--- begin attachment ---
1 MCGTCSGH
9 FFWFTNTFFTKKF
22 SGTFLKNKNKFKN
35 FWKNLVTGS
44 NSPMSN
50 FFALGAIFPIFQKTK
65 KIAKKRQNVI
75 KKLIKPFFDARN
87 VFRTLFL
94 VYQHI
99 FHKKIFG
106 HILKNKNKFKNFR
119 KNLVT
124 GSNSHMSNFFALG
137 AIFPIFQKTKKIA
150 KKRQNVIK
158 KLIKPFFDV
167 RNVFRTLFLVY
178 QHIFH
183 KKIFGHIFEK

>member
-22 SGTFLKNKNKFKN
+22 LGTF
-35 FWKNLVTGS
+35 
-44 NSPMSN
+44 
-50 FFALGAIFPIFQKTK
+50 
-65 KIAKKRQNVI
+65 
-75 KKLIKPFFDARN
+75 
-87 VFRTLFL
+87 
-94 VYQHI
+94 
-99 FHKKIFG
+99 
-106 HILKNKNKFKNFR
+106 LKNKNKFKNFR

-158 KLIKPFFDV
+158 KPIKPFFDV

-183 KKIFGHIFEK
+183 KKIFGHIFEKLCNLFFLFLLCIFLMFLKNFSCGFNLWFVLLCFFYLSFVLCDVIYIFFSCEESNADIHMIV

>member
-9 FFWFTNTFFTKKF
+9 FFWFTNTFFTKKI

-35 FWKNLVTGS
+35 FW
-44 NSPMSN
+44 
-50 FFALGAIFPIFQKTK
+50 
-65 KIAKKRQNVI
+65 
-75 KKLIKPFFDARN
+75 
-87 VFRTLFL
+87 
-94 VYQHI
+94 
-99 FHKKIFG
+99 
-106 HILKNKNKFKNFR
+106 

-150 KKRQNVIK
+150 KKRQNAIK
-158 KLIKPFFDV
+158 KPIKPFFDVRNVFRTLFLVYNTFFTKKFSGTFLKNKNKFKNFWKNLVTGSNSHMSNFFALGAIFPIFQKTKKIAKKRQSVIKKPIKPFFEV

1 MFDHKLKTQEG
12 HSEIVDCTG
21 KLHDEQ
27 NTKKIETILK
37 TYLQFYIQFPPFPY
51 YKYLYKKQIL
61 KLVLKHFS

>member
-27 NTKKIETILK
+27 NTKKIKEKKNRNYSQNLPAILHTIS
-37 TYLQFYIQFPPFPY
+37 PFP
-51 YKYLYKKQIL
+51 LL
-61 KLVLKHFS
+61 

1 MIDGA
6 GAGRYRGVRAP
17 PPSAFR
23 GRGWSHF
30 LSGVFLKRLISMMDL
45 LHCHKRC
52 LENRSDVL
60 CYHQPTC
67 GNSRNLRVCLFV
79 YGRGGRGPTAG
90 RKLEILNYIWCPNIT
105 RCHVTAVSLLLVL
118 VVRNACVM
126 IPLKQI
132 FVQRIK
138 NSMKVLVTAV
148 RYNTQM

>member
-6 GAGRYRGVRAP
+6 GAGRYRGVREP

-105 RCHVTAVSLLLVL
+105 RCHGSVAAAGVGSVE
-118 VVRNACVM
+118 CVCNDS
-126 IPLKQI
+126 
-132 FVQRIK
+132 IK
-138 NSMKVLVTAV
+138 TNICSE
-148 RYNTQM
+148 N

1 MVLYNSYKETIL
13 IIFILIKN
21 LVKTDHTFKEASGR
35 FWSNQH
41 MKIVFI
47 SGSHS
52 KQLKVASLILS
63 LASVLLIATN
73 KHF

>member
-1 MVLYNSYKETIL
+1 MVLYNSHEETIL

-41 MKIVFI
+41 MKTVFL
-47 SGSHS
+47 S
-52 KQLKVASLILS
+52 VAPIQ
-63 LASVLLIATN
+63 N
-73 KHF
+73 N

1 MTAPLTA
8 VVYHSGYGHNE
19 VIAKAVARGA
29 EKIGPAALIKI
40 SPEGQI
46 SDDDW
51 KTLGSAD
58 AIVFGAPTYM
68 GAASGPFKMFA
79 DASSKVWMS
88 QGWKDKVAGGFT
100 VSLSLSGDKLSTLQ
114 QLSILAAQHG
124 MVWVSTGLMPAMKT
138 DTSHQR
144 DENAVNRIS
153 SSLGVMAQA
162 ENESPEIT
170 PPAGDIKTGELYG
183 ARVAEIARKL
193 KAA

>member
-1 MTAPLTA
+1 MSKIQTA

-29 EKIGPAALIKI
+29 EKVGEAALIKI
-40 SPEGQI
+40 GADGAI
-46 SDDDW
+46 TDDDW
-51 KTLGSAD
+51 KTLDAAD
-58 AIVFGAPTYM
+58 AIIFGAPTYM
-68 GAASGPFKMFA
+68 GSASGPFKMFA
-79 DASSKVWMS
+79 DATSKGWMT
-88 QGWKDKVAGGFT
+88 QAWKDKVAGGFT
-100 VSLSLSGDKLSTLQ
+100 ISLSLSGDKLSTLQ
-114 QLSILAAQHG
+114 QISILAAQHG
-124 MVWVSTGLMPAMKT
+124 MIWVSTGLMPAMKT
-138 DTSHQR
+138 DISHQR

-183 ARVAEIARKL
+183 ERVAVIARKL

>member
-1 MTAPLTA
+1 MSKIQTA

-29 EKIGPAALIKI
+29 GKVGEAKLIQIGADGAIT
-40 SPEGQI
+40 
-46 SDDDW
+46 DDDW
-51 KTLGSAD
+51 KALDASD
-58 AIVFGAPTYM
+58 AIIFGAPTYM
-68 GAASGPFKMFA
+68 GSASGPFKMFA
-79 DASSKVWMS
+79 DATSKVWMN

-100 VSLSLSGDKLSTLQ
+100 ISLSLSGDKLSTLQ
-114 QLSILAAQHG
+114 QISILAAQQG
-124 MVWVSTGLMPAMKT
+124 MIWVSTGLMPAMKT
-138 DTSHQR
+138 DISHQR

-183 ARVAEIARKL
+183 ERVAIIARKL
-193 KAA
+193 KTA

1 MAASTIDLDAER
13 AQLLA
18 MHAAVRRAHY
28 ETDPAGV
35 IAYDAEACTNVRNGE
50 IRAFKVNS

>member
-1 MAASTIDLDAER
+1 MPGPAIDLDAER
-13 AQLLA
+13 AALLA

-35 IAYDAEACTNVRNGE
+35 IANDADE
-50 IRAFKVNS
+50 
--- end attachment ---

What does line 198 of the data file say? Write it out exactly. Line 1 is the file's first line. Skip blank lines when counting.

-46 SDDDW